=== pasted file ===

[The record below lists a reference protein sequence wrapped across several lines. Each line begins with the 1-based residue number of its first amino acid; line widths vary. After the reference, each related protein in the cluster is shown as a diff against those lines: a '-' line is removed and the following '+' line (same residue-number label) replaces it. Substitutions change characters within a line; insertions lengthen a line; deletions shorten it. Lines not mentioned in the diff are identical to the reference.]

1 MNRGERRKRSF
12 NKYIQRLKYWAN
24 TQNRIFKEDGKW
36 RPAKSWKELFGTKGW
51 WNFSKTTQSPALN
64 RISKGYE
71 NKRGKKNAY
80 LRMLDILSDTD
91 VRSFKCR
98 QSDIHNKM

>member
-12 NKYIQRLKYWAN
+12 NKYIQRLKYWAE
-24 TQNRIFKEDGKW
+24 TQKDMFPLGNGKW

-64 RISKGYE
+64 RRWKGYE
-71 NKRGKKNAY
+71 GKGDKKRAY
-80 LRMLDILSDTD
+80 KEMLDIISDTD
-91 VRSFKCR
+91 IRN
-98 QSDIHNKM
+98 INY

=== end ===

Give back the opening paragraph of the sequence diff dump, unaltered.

[The record below lists a reference protein sequence wrapped across several lines. Each line begins with the 1-based residue number of its first amino acid; line widths vary. After the reference, each related protein in the cluster is shown as a diff against those lines: a '-' line is removed and the following '+' line (same residue-number label) replaces it. Substitutions change characters within a line; insertions lengthen a line; deletions shorten it. Lines not mentioned in the diff are identical to the reference.]